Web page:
A SHEEP watchdog is urging renewed vigilance as bluetongue cases are expected to rise this spring and summer.

Government vets have concluded there is a ‘very high’ probability of new bluetongue virus serotype 3 (BTV-3) infections due to the arrival of biting midges from northern Europe.

Following the publication of the latest risk assessment quantifying the risk of bluetongue virus (BTV-3) in the UK from the Animal and Plant Health Agency (APHA), the National Sheep Association (NSA) is calling for increased vigilance amongst the nation’s sheep farmers to protect their flocks, and the national flock, from the midge transmitted virus.

NSA Chief Executive Phil Stocker said: “There is a huge amount of concern over how BTV-3 might affect the livestock sector this season and a lot of discussion within the industry and with Defra has been taking place over the best way to deal with this if and when it does appear.”

The BTV-3 strain of the disease was first identified in the UK last November in cattle and sheep in South East England but with virus carrying midges having reduced activity over winter due to colder temperatures the risk of disease was lowered. The risk of virus transmission is now expected to increase as temperatures rise but currently, despite the increase in midge activity, the risk of transmission remains low.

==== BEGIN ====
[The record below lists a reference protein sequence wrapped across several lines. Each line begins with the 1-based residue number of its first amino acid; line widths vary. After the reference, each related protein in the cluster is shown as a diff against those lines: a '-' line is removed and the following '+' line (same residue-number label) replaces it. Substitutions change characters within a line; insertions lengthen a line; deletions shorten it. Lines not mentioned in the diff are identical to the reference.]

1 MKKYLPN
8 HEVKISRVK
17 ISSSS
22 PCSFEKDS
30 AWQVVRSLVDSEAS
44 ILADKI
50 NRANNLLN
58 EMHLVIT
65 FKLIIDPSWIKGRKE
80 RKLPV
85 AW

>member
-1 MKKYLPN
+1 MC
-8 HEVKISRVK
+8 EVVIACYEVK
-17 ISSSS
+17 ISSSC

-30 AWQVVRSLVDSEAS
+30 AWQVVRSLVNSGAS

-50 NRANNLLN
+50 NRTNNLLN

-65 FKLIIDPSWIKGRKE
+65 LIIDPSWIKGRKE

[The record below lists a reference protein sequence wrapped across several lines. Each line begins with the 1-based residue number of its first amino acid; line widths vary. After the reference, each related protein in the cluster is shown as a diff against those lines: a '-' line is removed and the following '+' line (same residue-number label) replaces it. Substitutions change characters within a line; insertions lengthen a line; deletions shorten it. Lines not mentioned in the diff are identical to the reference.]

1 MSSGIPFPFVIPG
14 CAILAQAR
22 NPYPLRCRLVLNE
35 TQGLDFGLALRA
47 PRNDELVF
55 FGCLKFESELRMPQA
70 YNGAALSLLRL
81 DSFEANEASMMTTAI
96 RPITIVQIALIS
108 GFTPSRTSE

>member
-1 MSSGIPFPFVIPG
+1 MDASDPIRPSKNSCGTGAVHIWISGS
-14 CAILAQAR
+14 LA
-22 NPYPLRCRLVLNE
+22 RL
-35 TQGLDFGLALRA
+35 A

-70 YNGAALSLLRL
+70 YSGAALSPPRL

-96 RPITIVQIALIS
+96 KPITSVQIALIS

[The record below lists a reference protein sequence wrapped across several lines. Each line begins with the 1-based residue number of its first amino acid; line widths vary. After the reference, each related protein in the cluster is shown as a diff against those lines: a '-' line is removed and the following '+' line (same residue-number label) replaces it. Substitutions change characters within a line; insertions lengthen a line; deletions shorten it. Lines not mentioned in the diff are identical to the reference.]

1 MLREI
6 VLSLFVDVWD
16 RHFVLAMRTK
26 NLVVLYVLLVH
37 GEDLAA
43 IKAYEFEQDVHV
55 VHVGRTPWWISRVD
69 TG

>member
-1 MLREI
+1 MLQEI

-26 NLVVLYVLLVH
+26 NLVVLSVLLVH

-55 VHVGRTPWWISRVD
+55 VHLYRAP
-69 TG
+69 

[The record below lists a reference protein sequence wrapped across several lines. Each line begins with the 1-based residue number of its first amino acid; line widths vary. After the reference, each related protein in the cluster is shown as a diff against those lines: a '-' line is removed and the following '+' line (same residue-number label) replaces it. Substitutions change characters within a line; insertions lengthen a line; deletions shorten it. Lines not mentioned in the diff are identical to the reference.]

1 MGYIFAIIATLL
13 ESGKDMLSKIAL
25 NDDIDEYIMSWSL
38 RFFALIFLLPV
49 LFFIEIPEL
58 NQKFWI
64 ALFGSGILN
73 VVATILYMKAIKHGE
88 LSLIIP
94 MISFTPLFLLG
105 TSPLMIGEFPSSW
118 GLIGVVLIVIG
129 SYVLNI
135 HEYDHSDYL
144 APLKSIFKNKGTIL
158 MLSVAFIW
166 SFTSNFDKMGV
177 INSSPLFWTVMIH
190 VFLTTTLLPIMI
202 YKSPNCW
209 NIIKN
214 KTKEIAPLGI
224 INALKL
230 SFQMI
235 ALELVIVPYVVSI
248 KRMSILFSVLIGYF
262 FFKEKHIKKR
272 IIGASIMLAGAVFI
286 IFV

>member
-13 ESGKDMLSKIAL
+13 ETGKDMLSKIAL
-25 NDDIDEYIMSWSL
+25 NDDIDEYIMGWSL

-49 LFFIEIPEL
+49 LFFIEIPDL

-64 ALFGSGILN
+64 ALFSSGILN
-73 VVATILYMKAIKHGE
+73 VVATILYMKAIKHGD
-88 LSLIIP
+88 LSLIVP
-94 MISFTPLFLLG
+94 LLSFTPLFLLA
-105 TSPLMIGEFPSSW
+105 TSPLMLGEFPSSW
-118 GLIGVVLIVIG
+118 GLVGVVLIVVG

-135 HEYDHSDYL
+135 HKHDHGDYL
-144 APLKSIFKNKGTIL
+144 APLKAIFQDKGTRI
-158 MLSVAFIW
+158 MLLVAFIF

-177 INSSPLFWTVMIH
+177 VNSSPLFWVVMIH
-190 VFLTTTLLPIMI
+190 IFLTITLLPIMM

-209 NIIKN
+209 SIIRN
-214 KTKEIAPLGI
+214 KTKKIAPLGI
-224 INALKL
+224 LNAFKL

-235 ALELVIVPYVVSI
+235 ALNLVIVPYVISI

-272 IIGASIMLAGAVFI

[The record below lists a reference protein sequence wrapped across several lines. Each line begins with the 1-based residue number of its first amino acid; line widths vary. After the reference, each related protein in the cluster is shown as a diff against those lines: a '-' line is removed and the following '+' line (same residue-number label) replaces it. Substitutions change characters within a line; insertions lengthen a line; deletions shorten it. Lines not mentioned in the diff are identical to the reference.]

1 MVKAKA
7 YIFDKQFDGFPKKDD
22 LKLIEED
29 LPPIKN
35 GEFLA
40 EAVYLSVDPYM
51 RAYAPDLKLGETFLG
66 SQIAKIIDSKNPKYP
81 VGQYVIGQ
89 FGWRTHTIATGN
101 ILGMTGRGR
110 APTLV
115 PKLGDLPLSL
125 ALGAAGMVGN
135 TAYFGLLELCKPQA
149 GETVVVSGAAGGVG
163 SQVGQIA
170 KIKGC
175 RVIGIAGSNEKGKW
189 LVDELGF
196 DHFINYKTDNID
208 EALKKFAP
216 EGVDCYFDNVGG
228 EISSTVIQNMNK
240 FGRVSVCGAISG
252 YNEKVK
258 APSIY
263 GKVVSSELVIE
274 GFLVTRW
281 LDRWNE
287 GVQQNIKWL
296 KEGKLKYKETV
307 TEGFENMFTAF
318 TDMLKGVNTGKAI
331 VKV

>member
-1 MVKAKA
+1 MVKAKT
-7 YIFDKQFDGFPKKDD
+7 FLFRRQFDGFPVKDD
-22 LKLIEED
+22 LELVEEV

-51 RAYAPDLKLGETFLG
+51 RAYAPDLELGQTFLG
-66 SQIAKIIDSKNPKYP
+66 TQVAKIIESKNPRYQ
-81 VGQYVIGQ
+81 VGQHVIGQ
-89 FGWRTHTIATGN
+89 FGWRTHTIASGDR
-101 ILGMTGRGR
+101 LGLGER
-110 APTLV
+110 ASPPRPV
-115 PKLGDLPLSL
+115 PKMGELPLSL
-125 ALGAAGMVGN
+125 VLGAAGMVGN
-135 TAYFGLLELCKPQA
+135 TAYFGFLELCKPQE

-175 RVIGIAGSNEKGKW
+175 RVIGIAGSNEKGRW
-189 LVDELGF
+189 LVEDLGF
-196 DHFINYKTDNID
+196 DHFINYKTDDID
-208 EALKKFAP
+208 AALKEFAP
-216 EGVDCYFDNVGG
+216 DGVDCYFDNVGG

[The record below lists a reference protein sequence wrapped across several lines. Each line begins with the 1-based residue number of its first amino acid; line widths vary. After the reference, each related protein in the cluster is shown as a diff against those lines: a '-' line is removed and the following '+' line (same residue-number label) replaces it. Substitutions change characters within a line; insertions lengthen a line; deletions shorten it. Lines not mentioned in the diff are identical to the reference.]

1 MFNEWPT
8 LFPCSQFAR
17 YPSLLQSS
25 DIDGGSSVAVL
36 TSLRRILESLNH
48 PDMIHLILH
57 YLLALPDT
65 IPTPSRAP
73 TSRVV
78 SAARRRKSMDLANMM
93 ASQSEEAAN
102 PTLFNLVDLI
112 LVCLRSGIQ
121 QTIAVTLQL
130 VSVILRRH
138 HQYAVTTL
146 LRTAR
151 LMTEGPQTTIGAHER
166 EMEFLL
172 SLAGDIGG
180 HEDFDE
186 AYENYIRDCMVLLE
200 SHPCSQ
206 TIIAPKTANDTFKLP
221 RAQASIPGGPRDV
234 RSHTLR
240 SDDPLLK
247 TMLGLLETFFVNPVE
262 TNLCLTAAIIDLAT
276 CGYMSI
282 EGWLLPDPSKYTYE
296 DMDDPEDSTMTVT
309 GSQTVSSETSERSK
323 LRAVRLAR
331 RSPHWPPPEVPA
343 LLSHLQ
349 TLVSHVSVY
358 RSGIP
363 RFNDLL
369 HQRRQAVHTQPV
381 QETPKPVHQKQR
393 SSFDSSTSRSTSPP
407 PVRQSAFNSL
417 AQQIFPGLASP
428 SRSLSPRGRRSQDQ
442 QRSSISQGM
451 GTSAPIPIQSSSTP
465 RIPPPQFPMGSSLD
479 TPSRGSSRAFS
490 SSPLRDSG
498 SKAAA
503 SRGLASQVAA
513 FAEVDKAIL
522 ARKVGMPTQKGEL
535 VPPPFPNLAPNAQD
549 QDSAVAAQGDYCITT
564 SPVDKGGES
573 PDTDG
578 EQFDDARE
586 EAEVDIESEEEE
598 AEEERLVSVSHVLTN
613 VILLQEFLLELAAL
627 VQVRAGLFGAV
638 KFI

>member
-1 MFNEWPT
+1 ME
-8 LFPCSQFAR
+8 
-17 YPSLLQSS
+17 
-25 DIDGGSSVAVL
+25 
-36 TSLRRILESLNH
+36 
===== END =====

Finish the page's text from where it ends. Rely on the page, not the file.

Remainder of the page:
Mr Stocker continued: “NSA continues to urge sheep farmers to be vigilant to the signs of BTV-3 in their livestock, especially as there is no licensed vaccine yet available in the UK. We are encouraging the Government in their engagement with vaccine manufacturers on the development and authorisation of a vaccine for use in the UK. The Netherlands has employed an emergency use vaccination programme and if this gets wide uptake there it may help a lot in helping keep infection from arriving here.”

Sheep consultant and adviser for Sustainable Control of Parasites in Sheep, Lesley Stubbings said farmers must understand the current facts surrounding the disease.“The fact is, a single bite from a single infected midge will reliably transmit BTV-3. This means that trying to control midges is futile and is not going to impact on the risk of BTV-3 transmission. It is crucial that we ‘ACT’ with this knowledge in mind.”